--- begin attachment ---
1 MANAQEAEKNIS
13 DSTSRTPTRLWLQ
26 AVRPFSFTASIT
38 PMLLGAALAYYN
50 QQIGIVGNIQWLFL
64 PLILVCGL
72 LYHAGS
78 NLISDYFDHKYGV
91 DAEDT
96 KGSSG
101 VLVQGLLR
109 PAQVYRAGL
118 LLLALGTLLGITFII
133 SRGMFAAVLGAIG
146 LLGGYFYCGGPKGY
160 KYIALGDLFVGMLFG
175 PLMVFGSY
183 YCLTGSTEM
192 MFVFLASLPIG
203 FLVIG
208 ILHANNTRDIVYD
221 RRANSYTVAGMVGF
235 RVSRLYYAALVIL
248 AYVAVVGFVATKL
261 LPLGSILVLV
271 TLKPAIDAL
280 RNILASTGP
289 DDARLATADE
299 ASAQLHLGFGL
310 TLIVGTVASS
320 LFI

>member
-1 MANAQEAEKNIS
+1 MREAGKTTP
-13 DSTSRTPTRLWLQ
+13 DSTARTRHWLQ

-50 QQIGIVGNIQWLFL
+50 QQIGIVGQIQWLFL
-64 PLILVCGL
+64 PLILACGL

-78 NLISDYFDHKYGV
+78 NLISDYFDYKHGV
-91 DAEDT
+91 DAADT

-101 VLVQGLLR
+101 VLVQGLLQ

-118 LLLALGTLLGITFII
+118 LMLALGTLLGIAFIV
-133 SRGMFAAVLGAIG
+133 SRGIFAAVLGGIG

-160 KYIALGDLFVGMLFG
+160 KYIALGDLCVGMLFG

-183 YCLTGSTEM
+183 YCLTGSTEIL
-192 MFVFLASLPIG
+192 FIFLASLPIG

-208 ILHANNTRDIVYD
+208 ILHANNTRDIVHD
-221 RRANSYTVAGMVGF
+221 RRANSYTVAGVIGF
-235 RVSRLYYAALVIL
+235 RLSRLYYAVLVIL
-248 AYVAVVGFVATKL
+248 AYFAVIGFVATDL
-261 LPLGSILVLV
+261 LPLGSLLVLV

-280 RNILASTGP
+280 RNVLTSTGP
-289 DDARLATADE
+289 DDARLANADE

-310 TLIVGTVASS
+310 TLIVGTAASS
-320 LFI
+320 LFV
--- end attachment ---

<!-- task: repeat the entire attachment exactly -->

1 MANAQEAEKNIS
13 DSTSRTPTRLWLQ
26 AVRPFSFTASIT
38 PMLLGAALAYYN
50 QQIGIVGNIQWLFL
64 PLILVCGL
72 LYHAGS
78 NLISDYFDHKYGV
91 DAEDT
96 KGSSG
101 VLVQGLLR
109 PAQVYRAGL
118 LLLALGTLLGITFII
133 SRGMFAAVLGAIG
146 LLGGYFYCGGPKGY
160 KYIALGDLFVGMLFG
175 PLMVFGSY
183 YCLTGSTEM
192 MFVFLASLPIG
203 FLVIG
208 ILHANNTRDIVYD
221 RRANSYTVAGMVGF
235 RVSRLYYAALVIL
248 AYVAVVGFVATKL
261 LPLGSILVLV
271 TLKPAIDAL
280 RNILASTGP
289 DDARLATADE
299 ASAQLHLGFGL
310 TLIVGTVASS
320 LFI

>member
-1 MANAQEAEKNIS
+1 MREAGKTTP
-13 DSTSRTPTRLWLQ
+13 DSTARTRHWLQ

-50 QQIGIVGNIQWLFL
+50 QQIGIVGQIQWLFL
-64 PLILVCGL
+64 PLILACGL

-78 NLISDYFDHKYGV
+78 NLISDYFDYKHGV
-91 DAEDT
+91 DAADT

-101 VLVQGLLR
+101 VLVQGLLQ

-118 LLLALGTLLGITFII
+118 LMLALGTLLGIAFIV
-133 SRGMFAAVLGAIG
+133 SRGIFAAVLGGIG

-160 KYIALGDLFVGMLFG
+160 KYIALGDLCVGMLFG

-183 YCLTGSTEM
+183 YCLTGSTEIL
-192 MFVFLASLPIG
+192 FIFLASLPIG

-208 ILHANNTRDIVYD
+208 ILHANNTRDIVHD
-221 RRANSYTVAGMVGF
+221 RRANSYTVAGVIGF
-235 RVSRLYYAALVIL
+235 RLSRLYYAVLVIL
-248 AYVAVVGFVATKL
+248 AYFAVIGFVATDL
-261 LPLGSILVLV
+261 LPLGSLLVLV

-280 RNILASTGP
+280 RNVLTSTGP
-289 DDARLATADE
+289 DDARLANADE

-310 TLIVGTVASS
+310 TLIVGTAASS
-320 LFI
+320 LFV